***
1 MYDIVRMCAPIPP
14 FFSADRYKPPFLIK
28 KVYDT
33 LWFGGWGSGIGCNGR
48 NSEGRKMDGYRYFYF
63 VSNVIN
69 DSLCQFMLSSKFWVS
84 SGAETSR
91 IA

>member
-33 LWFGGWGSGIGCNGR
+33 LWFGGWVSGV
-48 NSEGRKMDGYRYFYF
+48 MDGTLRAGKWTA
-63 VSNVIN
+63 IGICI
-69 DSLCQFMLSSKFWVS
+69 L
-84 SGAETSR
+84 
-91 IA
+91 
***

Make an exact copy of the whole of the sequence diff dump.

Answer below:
1 MYDIVRMCAPIPP
14 FFSADRYKPPFLIK
28 KVYDT
33 LWFGGWGSGIGCNGR
48 NSEGRKMDGYRYFYF
63 VSNVIN
69 DSLCQFMLSSKFWVS
84 SGAETSR
91 IA

>member
-33 LWFGGWGSGIGCNGR
+33 LWFGGWVSGV
-48 NSEGRKMDGYRYFYF
+48 MDGTLRAGKWTA
-63 VSNVIN
+63 IGICI
-69 DSLCQFMLSSKFWVS
+69 L
-84 SGAETSR
+84 
-91 IA
+91 